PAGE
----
Coast Guard boats and aircraft have covered an area larger than the state of Rhode Island to search for 12 people still missing Wednesday off the Louisiana coast after their offshore oilfield vessel capsized in hurricane-force winds.
One worker’s body was recovered Wednesday and six people were rescued Tuesday after the Seacor Power overturned Tuesday afternoon in the Gulf of Mexico, the Coast Guard said.
The search, interrupted by darkness and bad weather, has totaled nearly 40 hours and more than 1,440 square miles (3,730 square kilometers) of Gulf waters by Wednesday afternoon, according to a news release. The hunt for the missing continued into the evening, said Petty Officer Carlos Galarza.
Coast Guard Capt. Will Watson said earlier that winds were 80 to 90 mph (130 to 145 kph) and waves rose 7 to 9 feet high (2.1 to 2.7 meters) when the lift boat overturned.
“That’s challenging under any circumstance,” Watson said. “We don’t know the degree to which that contributed to what happened, but we do know those are challenging conditions to be out in the maritime environment.”
The bulky vessel, also called a jackup rig because it has three long legs it can lower to the sea floor to lift the boat out of the water as an offshore platform, flipped over Tuesday afternoon south of Port Fourchon, a major base for the U.S. oil and gas industry.
One worker was found dead on the surface of the water, Watson said at a news conference Wednesday. Asked about the missing workers’ prospects, he said, “We are hopeful. We can’t do this work if you’re not optimistic, if you’re not hopeful.”
Divers were heading to the local area Wednesday afternoon, Coast Guard spokesman Petty Officer John Micheli said.
Numerous other agencies helped with the search.
Marion Cuyler, the fiancée of crane operator Chaz Morales, was waiting with family of other missing workers at a Port Fourchon fire station near a landing site where helicopters were coming and going. She said she talked to her fiancé before he left Tuesday.
“He said that they were jacking down and they were about to head out, and I’m like, ‘The weather’s too bad. You need to come home.’ And he’s like, ‘I wish I could.’”
The relationship of those on board to owner Seacor Marine was not immediately clear. The boat, capable of working in up to 195 feet (nearly 60 meters) of water, can carry a crew of 12, two “special personnel” and 36 passengers, according to the company website.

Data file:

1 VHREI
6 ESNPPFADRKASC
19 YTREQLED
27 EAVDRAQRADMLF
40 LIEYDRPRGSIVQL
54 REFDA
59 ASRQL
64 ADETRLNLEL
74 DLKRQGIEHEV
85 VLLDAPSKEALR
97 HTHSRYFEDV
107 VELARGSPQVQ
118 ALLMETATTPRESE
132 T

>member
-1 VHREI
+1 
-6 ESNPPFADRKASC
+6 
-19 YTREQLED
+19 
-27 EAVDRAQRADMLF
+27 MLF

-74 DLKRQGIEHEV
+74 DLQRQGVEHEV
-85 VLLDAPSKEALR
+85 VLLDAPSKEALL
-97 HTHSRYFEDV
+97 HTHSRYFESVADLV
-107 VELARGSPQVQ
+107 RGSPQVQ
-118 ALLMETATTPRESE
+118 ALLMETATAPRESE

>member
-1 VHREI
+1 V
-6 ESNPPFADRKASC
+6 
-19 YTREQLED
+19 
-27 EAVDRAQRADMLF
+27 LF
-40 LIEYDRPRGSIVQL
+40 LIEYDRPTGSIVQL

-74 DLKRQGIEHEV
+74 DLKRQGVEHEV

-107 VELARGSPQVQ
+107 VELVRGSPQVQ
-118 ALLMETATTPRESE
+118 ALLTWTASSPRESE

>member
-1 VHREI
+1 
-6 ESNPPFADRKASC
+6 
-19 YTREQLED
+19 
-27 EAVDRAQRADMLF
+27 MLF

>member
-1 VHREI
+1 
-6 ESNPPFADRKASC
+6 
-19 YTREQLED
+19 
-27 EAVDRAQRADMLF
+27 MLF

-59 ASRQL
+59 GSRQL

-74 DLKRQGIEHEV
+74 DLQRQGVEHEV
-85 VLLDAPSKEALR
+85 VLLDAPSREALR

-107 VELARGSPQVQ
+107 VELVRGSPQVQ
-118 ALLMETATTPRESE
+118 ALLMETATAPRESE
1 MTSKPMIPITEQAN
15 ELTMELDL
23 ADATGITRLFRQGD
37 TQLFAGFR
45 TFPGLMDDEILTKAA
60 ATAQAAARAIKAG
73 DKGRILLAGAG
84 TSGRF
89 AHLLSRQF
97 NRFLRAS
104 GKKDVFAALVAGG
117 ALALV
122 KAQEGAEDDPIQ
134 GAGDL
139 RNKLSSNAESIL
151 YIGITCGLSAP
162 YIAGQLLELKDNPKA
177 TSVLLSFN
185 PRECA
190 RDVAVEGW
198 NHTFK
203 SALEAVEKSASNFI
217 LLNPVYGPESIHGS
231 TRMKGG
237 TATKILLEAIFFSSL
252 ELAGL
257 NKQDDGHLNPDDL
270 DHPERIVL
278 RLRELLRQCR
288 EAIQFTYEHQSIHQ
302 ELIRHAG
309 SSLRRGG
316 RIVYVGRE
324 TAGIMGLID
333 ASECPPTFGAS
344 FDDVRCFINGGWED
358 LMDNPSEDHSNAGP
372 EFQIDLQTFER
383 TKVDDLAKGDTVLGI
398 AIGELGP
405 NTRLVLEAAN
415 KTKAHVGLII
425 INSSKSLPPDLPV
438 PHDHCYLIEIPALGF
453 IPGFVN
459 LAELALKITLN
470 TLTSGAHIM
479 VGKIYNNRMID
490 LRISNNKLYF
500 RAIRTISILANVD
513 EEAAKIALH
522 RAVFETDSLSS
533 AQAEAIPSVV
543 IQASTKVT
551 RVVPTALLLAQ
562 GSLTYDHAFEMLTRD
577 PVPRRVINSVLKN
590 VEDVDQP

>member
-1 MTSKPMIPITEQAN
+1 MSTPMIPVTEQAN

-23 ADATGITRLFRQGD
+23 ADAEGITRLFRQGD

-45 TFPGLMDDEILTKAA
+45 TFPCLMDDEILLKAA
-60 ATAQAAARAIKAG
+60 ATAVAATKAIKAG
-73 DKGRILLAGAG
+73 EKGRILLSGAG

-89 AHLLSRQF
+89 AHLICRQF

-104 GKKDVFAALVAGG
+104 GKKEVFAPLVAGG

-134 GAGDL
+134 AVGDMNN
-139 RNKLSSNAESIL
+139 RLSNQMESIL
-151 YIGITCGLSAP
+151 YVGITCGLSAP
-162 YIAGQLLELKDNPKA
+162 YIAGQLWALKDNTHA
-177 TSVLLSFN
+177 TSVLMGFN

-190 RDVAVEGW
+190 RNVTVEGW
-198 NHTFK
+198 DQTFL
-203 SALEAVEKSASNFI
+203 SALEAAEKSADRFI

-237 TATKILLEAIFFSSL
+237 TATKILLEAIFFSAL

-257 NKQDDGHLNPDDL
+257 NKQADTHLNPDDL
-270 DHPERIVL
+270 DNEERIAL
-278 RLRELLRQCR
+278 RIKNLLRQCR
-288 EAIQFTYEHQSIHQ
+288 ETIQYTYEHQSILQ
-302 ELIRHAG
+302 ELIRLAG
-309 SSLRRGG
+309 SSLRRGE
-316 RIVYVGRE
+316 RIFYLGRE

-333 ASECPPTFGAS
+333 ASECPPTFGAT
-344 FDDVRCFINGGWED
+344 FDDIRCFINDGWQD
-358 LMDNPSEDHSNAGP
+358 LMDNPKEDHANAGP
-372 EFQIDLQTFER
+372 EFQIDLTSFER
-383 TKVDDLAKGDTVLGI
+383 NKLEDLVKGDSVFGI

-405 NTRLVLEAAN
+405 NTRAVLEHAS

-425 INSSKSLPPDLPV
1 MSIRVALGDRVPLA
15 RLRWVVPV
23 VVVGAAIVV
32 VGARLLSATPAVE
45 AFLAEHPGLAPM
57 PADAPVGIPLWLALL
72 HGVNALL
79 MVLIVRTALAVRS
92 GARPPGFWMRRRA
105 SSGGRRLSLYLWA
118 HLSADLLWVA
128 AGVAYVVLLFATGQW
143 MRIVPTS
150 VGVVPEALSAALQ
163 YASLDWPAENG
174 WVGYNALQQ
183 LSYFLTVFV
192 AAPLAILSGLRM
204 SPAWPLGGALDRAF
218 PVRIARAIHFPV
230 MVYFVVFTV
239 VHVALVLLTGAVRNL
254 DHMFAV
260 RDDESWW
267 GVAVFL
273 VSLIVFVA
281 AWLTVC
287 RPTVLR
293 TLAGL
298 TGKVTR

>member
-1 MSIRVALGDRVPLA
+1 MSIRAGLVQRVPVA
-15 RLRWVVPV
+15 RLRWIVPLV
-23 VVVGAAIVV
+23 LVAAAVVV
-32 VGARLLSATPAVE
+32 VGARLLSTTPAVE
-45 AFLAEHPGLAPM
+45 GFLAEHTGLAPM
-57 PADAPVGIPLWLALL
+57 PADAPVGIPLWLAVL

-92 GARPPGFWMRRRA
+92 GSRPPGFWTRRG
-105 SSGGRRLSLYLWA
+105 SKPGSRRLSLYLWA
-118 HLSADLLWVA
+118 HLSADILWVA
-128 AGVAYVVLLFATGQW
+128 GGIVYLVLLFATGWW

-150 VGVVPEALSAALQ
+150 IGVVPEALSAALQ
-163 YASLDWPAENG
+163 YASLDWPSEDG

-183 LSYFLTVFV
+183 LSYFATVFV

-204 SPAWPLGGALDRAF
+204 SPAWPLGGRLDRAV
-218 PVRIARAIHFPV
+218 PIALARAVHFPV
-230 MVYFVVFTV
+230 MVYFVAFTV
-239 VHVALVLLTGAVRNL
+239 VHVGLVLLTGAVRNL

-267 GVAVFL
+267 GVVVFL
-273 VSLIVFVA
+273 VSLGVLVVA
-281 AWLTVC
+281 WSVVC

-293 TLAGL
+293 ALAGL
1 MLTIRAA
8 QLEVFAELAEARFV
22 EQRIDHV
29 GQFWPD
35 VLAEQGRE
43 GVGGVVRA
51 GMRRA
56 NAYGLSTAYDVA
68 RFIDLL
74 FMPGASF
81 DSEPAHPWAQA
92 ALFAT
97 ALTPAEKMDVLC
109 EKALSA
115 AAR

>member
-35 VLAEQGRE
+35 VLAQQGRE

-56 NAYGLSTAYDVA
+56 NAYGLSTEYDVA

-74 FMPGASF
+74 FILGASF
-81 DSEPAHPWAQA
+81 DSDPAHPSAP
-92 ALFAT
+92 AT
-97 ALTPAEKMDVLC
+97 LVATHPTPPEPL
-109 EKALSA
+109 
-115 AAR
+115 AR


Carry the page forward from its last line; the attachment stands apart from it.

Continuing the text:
“We are deeply saddened by the news of the vessel capsizing and are working closely with the U.S. Coast Guard and local authorities to support all efforts to locate our valued team members and partners,” the Houston-based company said in a statement.
Watson said the Coast Guard is investigating what part the harsh weather played in the accident. The vessel left Port Fourchon at 1:30 p.m. Tuesday, bound for Main Pass off the southeast Louisiana coast, he said.
“We did have some weather reports yesterday that there would be some challenging weather. But this level of weather was not necessarily anticipated,” he said.
The National Weather Service in New Orleans issued a special marine warning before 4 p.m. Tuesday that predicted steep waves and winds greater than 50 knots (58 mph).
The Coast Guard received a distress message from a good Samaritan at 4:30 p.m. and issued an urgent marine broadcast that prompted multiple private vessels in the area to respond, saving four people, the agency said. Coast Guard crews rescued another two people.
At one point, video showed the boat — 129 feet (39 meters) long at its beam — with one leg pointed awkwardly skyward as rescuers searched the heaving water.
Although the Coast Guard said the lift boat capsized during a microburst, a National Weather Service meteorologist said the system was more like an offshore derecho — or straight winds storm.
“This was not a microburst -- just a broad straight-line wind event that swept over a huge area,” Phil Grigsby said.
He said the weather service’s nearest official gauge, at Grand Isle, showed about 30 minutes of 75 mph (120 km/h) winds, followed by hours of winds over 50 mph (80 km/h).
The initial storm system was followed by a low-pressure system called a wake low, which amplified the winds and made them last longer, Grigsby said.
“It was the strongest wake low I’ve seen in almost 18 years here,” he said.
Shrimp boat captain Aaron Callais said the bad weather started with small, quickly dissipating waterspouts that buffeted his father’s boat, the Ramblin’ Cajun.
“There was nothing we could do. One minute we were facing north, the next south, then east and west,” he said. “Things were flying in the cabin.′
Callais posted video on Facebook of wind battering the boat as he talked on the boat’s satellite phone to friends and family, including his dad, “letting him know the situation, that it wasn’t looking good. We didn’t know if we were going to make it out.”